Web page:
Net neutrality wasn't the only thing killed by a court this week; your online privacy was, too.
Last year, Joe Hadeed of Hadeed Carpet Cleaning saw seven negative reviews for his business on Yelp. Enraged, he sued and subpoenaed Yelp in an effort to uncover the identities of the reviewers. Yelp viewed this as a violation of its reviewers’ First Amendment right to free speech and refused to identify them, beginning a months-long legal battle that ended last week — with potentially horrific results for online privacy. Here are some of the reviews:
Judge William Petty of the Virginia appeals court ordered Yelp to reveal the identity of all seven reviewers in question. Petty agreed that "a Yelp review is entitled to First Amendment protection because it is a person’s opinion about a business that they patronised." But because the reviews were apparent fakes, he concluded that if "the reviewer was never a customer of the business, then the review is not an opinion; instead the review is based on a false statement."
In other words, a false review is defamation, the common law provides redress for defamation, and thus Hadeed should be able to sue on a defamation claim — even if that claim involves semi-anonymous commenters on the internet. The legal reasoning is sound; yet it is also troubling.
There are really two broader arguments here, one for online anonymity and one against. Let's handle the latter first. It's easy to see why online anonymity isn't always a good thing; it encourages nastiness (just read the comments on most online news articles), fosters falsehoods, and makes some claims — such as Hadeed's defamation claim — harder to prove. And yet, for all its disadvantages, one can't help but think that anonymity's advantages are far greater.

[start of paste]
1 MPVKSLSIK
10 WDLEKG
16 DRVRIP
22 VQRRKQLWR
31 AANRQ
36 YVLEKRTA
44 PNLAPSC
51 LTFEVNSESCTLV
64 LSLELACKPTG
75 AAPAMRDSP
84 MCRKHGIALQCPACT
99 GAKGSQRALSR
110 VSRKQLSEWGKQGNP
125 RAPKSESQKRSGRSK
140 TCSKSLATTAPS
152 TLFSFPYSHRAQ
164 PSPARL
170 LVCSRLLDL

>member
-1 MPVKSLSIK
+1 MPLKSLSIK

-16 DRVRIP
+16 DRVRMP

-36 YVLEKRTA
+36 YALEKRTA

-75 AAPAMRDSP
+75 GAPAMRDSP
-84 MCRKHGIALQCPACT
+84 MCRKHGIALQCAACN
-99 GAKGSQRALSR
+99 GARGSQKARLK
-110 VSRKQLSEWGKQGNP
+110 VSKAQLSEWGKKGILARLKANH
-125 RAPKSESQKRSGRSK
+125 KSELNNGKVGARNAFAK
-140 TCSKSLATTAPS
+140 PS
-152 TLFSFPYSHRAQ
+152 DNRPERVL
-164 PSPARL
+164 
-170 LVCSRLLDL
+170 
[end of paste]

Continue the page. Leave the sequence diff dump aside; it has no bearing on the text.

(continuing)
Why? Because anonymity's disadvantage — a voice without accountability — is also its greatest advantage. Sure, someone can make a negative review or post a horrible comment without being held accountable. But at the same time, the lack of accountability lends protesters, democracy advocates, and whistle-blowers the cover they need to air their opinions without fear of retribution.
Indeed, anonymity is the tyrant's worst nightmare. The Arab Spring, for example, was fostered and grown through online anonymity. A Syrian who despises Bashar al-Assad can post her opinion of him on the Internet in a much safer manner than she could otherwise. Even in less drastic instances, such as those Americans routinely face, anonymity fosters four of the five rights outlined in our very own First Amendment, which reads:
"Congress shall make no law respecting an establishment of religion, or prohibiting the free exercise thereof; or abridging the freedom of speech, or of the press; or the right of the people peaceably to assemble, and to petition the Government for a redress of grievances."
The internet provides a forum to practice one's religion, to speak freely and openly, to launch a press (such as this very website), and to peacefully assemble — digitally.
Thus, while there is immense danger in online anonymity, the advantages are far greater. A civil internet is desirable, yes, but an accountable government is even more desirable, and online anonymity goes a long way towards promoting just that sort of government. When making decisions, courts must balance the societal costs and benefits of their holdings. For all these reasons, I believe the Virginia appeals court got it wrong, and that this case is far more important than the mainstream media has given it credit for.
As the great Oliver Wendell Holmes, Jr. wrote in U.S. v. Schwimmer, "If there is any principle of the Constitution that more imperatively calls for attachment than any other it is the principle of free thought — not free thought for those who agree with us but freedom for the thought that we hate."